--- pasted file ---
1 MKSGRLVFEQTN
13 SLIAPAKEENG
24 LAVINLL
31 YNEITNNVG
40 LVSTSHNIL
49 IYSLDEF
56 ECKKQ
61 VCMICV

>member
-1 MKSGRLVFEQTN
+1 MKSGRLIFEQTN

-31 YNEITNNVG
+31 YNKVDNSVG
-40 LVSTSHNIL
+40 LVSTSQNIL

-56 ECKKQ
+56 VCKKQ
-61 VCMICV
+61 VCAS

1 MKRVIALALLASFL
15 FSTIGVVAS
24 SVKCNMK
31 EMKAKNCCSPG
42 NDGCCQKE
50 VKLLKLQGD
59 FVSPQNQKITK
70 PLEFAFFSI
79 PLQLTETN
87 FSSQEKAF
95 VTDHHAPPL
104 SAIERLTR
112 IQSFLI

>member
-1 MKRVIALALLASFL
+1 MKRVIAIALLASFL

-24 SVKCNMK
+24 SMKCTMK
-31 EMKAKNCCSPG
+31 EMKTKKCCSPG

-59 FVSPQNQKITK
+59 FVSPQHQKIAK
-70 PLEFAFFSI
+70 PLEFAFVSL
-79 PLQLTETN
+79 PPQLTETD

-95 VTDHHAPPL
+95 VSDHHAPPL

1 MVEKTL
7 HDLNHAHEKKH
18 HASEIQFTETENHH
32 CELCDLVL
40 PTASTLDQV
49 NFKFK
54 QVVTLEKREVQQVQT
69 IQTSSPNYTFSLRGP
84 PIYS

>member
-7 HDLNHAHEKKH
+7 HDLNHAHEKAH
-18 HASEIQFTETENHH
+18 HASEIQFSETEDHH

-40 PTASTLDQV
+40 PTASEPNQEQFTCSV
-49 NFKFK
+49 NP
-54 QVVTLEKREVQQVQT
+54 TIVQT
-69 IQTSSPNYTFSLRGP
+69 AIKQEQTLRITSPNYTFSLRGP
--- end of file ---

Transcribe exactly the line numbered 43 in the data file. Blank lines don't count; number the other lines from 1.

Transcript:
+70 PLEFAFVSL